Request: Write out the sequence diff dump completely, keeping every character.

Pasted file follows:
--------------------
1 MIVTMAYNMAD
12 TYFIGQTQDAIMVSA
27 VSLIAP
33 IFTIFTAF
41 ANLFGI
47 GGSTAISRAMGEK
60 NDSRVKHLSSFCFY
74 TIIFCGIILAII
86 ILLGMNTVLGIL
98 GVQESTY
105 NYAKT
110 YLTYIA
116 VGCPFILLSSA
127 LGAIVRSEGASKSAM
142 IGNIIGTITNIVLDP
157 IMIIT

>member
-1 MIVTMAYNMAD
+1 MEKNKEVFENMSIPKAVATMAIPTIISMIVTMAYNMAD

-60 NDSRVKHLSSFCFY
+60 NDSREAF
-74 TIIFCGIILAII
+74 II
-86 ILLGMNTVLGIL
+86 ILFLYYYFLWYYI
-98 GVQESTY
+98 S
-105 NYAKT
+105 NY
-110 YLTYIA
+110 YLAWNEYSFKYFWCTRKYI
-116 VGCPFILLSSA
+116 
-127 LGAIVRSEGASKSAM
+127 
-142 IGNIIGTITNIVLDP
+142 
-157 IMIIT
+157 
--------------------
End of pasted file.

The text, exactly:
1 MIVTMAYNMAD
12 TYFIGQTQDAIMVSA
27 VSLIAP
33 IFTIFTAF
41 ANLFGI
47 GGSTAISRAMGEK
60 NDSRVKHLSSFCFY
74 TIIFCGIILAII
86 ILLGMNTVLGIL
98 GVQESTY
105 NYAKT
110 YLTYIA
116 VGCPFILLSSA
127 LGAIVRSEGASKSAM
142 IGNIIGTITNIVLDP
157 IMIIT

>member
-1 MIVTMAYNMAD
+1 MEKNKEVFENMSIPKAVATMAIPTIISMIVTMAYNMAD

-60 NDSRVKHLSSFCFY
+60 NDSREAF
-74 TIIFCGIILAII
+74 II
-86 ILLGMNTVLGIL
+86 ILFLYYYFLWYYI
-98 GVQESTY
+98 S
-105 NYAKT
+105 NY
-110 YLTYIA
+110 YLAWNEYSFKYFWCTRKYI
-116 VGCPFILLSSA
+116 
-127 LGAIVRSEGASKSAM
+127 
-142 IGNIIGTITNIVLDP
+142 
-157 IMIIT
+157 